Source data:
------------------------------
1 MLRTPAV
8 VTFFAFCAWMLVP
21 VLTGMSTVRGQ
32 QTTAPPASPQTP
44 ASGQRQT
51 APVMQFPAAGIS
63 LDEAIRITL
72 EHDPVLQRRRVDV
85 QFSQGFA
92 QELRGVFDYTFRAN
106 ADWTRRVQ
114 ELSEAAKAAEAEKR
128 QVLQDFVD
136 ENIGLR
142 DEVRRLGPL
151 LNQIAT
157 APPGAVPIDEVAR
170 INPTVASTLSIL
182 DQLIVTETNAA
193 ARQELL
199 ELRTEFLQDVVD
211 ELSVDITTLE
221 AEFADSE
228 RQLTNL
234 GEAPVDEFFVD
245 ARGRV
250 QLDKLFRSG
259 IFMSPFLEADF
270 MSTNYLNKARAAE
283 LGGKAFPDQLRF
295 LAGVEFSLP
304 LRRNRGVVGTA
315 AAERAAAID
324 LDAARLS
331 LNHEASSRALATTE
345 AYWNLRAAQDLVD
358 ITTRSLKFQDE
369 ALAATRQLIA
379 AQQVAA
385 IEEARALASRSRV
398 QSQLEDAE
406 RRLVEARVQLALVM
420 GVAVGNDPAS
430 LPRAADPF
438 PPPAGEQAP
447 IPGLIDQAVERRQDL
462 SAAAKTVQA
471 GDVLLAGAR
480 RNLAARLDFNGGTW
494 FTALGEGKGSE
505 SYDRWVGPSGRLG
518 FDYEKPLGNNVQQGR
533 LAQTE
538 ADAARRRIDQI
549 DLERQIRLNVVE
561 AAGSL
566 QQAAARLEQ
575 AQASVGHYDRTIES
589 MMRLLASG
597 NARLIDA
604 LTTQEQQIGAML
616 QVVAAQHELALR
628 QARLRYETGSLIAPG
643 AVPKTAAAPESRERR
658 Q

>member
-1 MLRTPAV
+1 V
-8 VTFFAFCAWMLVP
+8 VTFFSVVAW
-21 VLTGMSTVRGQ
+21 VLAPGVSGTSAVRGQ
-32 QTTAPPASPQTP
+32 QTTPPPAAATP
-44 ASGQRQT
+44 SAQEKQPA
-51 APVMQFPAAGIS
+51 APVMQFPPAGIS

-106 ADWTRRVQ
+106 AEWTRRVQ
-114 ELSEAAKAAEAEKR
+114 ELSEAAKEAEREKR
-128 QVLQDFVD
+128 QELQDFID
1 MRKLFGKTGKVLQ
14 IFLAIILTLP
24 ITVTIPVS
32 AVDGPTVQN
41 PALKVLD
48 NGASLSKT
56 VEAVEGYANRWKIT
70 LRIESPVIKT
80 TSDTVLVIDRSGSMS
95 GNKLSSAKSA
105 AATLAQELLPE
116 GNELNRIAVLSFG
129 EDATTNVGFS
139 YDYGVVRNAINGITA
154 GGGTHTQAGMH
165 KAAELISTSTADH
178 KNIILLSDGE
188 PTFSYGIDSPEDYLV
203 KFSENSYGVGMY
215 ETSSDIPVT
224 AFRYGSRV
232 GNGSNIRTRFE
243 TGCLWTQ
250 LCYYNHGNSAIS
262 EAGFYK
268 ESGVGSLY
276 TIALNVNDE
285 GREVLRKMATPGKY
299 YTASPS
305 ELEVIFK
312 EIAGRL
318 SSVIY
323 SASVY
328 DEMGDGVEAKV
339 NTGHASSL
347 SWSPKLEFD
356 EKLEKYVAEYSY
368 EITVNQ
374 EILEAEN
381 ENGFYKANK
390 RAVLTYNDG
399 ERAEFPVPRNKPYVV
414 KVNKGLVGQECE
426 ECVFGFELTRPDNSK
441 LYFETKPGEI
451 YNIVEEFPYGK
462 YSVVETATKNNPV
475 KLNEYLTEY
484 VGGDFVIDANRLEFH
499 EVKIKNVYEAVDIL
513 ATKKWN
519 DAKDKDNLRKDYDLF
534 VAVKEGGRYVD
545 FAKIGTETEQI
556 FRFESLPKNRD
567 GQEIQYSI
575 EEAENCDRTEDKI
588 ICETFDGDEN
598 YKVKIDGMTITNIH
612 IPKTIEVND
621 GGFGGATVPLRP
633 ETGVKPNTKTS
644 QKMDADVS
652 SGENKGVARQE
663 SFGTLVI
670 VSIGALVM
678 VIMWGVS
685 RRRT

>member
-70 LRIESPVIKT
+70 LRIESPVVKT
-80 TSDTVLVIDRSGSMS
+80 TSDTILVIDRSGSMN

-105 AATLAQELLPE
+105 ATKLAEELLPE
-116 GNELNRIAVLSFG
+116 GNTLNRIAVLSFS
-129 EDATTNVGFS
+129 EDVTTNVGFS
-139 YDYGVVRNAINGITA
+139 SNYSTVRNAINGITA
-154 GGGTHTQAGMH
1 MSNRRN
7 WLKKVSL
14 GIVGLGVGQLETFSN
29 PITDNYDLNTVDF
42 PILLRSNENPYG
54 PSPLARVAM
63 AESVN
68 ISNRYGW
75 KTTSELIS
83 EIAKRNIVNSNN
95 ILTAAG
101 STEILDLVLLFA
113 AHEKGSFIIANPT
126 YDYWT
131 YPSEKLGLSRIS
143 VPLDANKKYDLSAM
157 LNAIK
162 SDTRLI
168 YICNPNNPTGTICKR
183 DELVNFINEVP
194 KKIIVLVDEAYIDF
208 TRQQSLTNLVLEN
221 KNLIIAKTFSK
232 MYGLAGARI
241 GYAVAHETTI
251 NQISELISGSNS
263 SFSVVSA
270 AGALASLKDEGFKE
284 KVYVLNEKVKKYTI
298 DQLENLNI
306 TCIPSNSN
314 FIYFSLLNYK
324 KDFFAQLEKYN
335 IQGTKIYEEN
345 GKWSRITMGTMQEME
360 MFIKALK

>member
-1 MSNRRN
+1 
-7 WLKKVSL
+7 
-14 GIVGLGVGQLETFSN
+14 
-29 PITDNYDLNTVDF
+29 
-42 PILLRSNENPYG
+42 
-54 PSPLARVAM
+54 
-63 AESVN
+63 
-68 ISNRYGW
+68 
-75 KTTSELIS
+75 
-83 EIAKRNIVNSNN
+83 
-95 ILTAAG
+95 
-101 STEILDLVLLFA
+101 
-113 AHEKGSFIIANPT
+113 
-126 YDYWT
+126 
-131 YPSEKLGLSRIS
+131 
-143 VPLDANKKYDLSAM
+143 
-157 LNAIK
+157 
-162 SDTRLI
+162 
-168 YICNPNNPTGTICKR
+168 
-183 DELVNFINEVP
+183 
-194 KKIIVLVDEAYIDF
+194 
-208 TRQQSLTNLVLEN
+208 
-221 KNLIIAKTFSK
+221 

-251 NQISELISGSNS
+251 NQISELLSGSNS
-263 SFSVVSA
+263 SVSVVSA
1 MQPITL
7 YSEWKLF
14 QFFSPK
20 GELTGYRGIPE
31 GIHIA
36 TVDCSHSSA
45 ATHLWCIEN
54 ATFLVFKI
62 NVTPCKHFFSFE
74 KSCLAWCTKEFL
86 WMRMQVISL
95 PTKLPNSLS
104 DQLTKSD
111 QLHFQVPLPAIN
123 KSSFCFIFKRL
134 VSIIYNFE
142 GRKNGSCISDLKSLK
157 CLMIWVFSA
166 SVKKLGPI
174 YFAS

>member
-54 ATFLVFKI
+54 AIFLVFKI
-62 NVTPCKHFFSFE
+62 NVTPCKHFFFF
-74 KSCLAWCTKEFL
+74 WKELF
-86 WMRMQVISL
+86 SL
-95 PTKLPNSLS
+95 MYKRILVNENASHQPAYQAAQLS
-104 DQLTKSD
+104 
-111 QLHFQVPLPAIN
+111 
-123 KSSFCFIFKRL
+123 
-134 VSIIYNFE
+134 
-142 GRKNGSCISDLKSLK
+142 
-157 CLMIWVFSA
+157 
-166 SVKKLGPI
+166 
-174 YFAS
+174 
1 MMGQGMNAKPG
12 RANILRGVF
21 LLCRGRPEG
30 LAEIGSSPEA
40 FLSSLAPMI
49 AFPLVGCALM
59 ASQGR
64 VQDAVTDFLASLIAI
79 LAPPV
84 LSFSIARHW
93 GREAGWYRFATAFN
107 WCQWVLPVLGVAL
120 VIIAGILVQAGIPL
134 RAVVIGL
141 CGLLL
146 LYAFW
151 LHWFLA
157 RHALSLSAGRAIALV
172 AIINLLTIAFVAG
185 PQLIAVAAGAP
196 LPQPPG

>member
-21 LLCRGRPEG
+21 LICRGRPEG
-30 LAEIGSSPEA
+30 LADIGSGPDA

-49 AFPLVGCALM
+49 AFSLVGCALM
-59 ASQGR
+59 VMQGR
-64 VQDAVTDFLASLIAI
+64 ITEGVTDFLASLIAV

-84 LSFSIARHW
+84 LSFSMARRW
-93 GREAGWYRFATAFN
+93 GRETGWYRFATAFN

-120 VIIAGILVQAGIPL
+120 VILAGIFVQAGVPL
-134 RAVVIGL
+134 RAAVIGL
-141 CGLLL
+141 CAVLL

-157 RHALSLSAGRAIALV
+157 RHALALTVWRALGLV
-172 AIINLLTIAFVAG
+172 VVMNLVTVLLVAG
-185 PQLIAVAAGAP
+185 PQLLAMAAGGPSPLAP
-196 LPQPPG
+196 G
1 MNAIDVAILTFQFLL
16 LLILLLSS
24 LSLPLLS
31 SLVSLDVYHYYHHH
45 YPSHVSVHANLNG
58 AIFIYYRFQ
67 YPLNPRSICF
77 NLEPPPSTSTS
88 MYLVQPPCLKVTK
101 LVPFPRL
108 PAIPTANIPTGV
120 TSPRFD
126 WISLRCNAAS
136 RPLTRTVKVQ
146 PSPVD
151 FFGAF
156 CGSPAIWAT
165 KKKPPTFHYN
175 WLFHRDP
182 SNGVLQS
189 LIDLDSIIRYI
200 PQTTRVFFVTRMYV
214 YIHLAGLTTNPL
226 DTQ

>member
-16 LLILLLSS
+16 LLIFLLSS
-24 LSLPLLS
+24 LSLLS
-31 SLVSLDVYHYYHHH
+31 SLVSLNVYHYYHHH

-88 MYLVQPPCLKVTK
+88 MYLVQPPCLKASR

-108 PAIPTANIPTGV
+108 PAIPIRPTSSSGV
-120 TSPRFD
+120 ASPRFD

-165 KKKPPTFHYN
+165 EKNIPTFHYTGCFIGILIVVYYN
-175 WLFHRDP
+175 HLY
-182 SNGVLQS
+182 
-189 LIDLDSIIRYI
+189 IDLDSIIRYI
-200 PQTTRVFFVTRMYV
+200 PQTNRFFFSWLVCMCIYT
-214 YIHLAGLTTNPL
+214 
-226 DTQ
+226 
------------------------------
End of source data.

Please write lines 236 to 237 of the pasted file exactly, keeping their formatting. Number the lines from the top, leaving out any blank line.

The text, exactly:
-157 LNAIK
+157 